American Utopia The Book: David Byrne’s Lyrics and Maira Kalman’s Theater Curtain

Publishing a big colorful book as a companion to a Broadway musical is nothing new, but  “American Utopia” the book is surely unique.

In the last few years, there have been coffee table books that include behind-the-scenes interviews and the full libretto, annotated (Hamilton the Revolution, The Great Comet: Journey of a new Musical to Broadway, and Dear Evan Hansen through the window) and Young Adult novels spun from the plot (Dear Evan Hansen) again.

But American Utopia (Bloomsbury Publishing) is certainly the first time that a Broadway musical has made a companion book based on its theater curtain.

David Byrne commissioned illustrator Maira Kalman to create these drawings for the curtain at Broadway’s Hudson Theater, for the four-month run, ending this past February, of “David Byrne’s American Utopia” the musical. The show featured Byrne and 11 other musicians performing songs from Byrne’s 2018 album of the same name, along with previous songs, including those from his days as singer, guitarist and songwriter for Talking Heads. The curtain, which spanned the full length and height of the stage while the house was filling with the audience, then rose as the performance began.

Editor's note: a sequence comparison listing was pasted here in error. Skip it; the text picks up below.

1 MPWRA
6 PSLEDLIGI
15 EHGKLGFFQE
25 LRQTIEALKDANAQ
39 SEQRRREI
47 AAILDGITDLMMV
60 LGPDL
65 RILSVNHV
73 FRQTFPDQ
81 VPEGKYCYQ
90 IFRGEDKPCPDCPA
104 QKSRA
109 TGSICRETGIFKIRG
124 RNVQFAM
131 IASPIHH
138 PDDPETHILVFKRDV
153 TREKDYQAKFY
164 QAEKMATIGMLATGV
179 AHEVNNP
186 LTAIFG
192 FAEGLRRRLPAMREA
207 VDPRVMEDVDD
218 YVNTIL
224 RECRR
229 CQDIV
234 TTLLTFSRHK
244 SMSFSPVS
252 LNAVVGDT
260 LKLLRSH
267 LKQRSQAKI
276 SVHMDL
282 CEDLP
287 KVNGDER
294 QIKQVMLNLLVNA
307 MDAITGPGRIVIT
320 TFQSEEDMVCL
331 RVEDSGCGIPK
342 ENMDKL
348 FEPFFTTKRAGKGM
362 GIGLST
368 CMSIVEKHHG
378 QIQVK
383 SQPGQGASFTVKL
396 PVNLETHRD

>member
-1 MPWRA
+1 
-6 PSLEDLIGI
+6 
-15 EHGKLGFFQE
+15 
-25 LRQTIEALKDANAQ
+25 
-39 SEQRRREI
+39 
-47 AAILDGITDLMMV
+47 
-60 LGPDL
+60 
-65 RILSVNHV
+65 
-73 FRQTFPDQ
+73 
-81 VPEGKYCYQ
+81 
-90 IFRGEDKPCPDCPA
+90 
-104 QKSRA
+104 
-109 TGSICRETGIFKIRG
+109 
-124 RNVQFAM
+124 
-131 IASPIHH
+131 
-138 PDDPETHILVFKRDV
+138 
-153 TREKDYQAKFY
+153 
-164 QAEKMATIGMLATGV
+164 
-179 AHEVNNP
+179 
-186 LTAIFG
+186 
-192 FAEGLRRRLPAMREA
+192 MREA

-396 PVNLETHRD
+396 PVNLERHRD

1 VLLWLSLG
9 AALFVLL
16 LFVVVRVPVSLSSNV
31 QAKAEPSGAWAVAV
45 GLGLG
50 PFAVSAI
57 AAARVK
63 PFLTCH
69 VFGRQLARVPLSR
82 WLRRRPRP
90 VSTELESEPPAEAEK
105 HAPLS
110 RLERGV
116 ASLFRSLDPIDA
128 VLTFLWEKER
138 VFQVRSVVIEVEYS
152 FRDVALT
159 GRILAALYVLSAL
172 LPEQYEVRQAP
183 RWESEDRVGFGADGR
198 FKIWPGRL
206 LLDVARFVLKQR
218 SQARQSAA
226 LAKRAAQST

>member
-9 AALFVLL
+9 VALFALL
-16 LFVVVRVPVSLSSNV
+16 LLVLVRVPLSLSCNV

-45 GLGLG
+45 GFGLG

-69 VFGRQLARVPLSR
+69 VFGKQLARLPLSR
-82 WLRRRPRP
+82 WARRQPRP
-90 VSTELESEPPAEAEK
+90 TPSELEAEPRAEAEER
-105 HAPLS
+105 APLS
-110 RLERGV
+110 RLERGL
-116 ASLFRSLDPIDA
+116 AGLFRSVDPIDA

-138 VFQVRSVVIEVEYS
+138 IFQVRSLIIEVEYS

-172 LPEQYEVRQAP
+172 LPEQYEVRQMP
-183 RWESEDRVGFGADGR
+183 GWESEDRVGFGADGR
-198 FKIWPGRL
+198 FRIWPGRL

Now, those same drawings are the illustrations in what is largely a picture book, similar to the children’s picture book on which Byrne and Kalman collaborated back in 1987, Stay up Late, which is about friends and family entertaining a new baby on his first night at home. (In their short bios at the end of their new book, Byrne and Kalman each mention their children and their grandchildren.)
The few words on the pages of “American Utopia” the book are those sung (or sometimes spoken) on the Broadway stage during “David Byrne’s American Utopia.” The book begins the way Byrne began:
“Despite all that has happened, despite all that is still happening, I think there is still possibility — we are still a work in progress….”

The book doesn’t so much tell a story as evoke a mood. The illustrations arguably serve the same purpose on the page as the music did on the stage.

At the end, Byrne writes: “Here is the hope and joy that I believe emanates from this show turned into something you can hold in their hands.’

“American Utopia” the book is scheduled for official publication in October, shortly after Spike Lee’s film of “American Utopia” opens the 45th annual Toronto International Film Festival on September 10, which may or may not be a virtual festival this year. (The film is then planned to stream on HBO sometime later in the Fall.)  “David Byrne’s American Utopia” the musical is also planning to come back to Broadway, when Broadway comes back.

Author: New York Theater

Jonathan Mandell is a 3rd generation NYC journalist, who sees shows, reads plays, writes reviews and sometimes talks with people.

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